Private schools in Portsmouth get £600,000 business rates relief due to charitable status

Portsmouth South MP Stephen Morgan is calling on private schools to help state schools with resources
Portsmouth South MP Stephen Morgan is calling on private schools to help state schools with resources
From left, Cowplain School Year 11 prefects Cerys Gamlin, Eleanor Weeks, Ellie Otton and Helena Tuch organised a Bush Tucker trial to raise money for charity

Cowplain pupils do Bush Tucker trial for teenager Beth

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FIGURES have revealed private schools in Portsmouth will get more than £600,000 in business rates relief.

A Freedom of Information request by CVS Business Rent and Rates Specialist found the seven private schools in the city are registered as charities.
Due to this status, they can get up to 80 per cent off their annual business tax rates.

If private schools are to continue to get a tax break, it’s right and proper they help state schools by lending teaching staff, and offering support and resources.

Stephen Morgan

The figures show, for 2017/18, the schools will be granted £603,537 in rates relief.

It means, the seven private schools in Portsmouth will pay a collective £150,884 this financial year in business rates after charitable relief, equating to an average yearly tax bill per private school of £21,555.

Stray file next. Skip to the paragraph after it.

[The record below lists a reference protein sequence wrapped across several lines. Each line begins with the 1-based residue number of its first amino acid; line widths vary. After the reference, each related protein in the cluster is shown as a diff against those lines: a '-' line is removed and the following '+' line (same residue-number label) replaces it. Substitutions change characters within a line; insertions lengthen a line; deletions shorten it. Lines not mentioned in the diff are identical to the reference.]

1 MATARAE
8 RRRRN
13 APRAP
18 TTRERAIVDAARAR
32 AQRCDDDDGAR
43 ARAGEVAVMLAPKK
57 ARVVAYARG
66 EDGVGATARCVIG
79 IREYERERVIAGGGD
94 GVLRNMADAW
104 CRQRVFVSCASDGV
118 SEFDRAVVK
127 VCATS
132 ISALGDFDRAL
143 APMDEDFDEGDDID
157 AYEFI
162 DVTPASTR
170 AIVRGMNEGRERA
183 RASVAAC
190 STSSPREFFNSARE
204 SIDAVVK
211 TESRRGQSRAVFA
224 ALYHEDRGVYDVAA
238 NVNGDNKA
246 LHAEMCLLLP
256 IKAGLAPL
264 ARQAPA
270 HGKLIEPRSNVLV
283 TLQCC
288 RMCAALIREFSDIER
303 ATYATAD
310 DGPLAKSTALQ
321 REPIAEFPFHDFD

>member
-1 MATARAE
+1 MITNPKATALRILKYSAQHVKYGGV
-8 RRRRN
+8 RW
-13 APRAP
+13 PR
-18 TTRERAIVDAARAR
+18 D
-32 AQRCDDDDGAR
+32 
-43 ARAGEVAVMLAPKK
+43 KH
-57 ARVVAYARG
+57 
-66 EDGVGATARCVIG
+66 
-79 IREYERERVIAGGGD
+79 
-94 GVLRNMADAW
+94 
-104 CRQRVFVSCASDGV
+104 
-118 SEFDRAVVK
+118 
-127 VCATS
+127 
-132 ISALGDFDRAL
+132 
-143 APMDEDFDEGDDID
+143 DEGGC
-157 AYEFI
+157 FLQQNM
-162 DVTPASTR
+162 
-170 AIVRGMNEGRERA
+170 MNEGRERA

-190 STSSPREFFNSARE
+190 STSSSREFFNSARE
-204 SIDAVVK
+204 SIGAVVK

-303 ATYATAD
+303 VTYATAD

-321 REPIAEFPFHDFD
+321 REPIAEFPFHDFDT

Portsmouth South Labour MP Stephen Morgan called for private schools to help state schools if they are getting the rates relief.

He said: ‘Teachers across our great city are telling me the huge pressure they’re under as a result of Tory cuts to state schools. Many are struggling to make ends meet, and that isn’t good enough.

‘If private schools are to continue to get a tax break, it’s right and proper they help state schools by lending teaching staff, and offering support and resources.

‘If we are to make the most of the wealth of talent that exists in every school and every community, we need to give every child a chance to succeed.

‘And if we are to be a place which works for most people, we need to break down the divisions in our school system with concerted, collaborative and co-ordinated action so that everyone benefits.’

Mark Rigby, chief executive of CVS Business Rent and Rates Specialists, said: ‘It cannot be right that state schools pay normal business rates but 100 per cent of private schools in Portsmouth, using charitable status, receive 80 per cent discount.

‘As the overall tax burden continues to rise businesses, particularly SMEs, must have the confidence that fairness is at the heart of the tax system.’

The Independent Schools Council has recently revealed although private school fees do vary depending on where you live, fees continue to outpace wider inflation with the average school now costing £14,102 per year - up from £13,623 last year.

A council spokesperson said: ‘The council has no control over situations like this as we have to follow government rules on business rate relief.’

Nationally, CVS got replies from 132 Councils revealing 586 out 1,038 private schools held charitable status.